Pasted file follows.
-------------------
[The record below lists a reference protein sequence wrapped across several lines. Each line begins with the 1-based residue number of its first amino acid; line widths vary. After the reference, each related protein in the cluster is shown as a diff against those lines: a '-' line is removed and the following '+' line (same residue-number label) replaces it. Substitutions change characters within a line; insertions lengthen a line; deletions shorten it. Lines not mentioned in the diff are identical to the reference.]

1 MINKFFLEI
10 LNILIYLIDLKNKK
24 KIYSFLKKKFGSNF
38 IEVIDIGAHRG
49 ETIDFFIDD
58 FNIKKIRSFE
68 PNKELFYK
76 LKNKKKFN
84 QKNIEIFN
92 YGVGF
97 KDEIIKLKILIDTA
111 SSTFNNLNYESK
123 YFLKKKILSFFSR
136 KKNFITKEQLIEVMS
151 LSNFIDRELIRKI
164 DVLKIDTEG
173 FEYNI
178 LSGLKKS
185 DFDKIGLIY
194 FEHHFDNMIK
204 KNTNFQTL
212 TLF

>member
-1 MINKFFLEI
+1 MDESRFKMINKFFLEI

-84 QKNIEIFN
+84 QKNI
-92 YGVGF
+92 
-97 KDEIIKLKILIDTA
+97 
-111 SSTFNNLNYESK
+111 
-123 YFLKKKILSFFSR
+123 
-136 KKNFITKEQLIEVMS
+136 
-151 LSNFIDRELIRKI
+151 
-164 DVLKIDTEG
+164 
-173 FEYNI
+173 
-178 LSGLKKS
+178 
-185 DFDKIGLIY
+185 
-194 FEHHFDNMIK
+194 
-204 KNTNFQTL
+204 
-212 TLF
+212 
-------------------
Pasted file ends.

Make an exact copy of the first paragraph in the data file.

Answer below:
[The record below lists a reference protein sequence wrapped across several lines. Each line begins with the 1-based residue number of its first amino acid; line widths vary. After the reference, each related protein in the cluster is shown as a diff against those lines: a '-' line is removed and the following '+' line (same residue-number label) replaces it. Substitutions change characters within a line; insertions lengthen a line; deletions shorten it. Lines not mentioned in the diff are identical to the reference.]